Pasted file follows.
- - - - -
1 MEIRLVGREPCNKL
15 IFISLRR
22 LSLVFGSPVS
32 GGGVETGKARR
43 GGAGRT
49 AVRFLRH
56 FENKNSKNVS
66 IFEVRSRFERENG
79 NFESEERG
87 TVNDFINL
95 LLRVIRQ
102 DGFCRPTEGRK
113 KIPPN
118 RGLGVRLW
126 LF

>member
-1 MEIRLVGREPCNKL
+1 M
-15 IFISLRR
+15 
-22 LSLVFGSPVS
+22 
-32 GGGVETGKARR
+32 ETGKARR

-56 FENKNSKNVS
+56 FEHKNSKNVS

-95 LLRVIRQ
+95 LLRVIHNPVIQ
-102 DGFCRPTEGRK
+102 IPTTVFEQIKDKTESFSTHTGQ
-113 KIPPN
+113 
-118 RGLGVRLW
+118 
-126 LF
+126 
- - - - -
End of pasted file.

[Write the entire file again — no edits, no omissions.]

1 MEIRLVGREPCNKL
15 IFISLRR
22 LSLVFGSPVS
32 GGGVETGKARR
43 GGAGRT
49 AVRFLRH
56 FENKNSKNVS
66 IFEVRSRFERENG
79 NFESEERG
87 TVNDFINL
95 LLRVIRQ
102 DGFCRPTEGRK
113 KIPPN
118 RGLGVRLW
126 LF

>member
-1 MEIRLVGREPCNKL
+1 M
-15 IFISLRR
+15 
-22 LSLVFGSPVS
+22 
-32 GGGVETGKARR
+32 ETGKARR

-56 FENKNSKNVS
+56 FEHKNSKNVS

-95 LLRVIRQ
+95 LLRVIHNPVIQ
-102 DGFCRPTEGRK
+102 IPTTVFEQIKDKTESFSTHTGQ
-113 KIPPN
+113 
-118 RGLGVRLW
+118 
-126 LF
+126 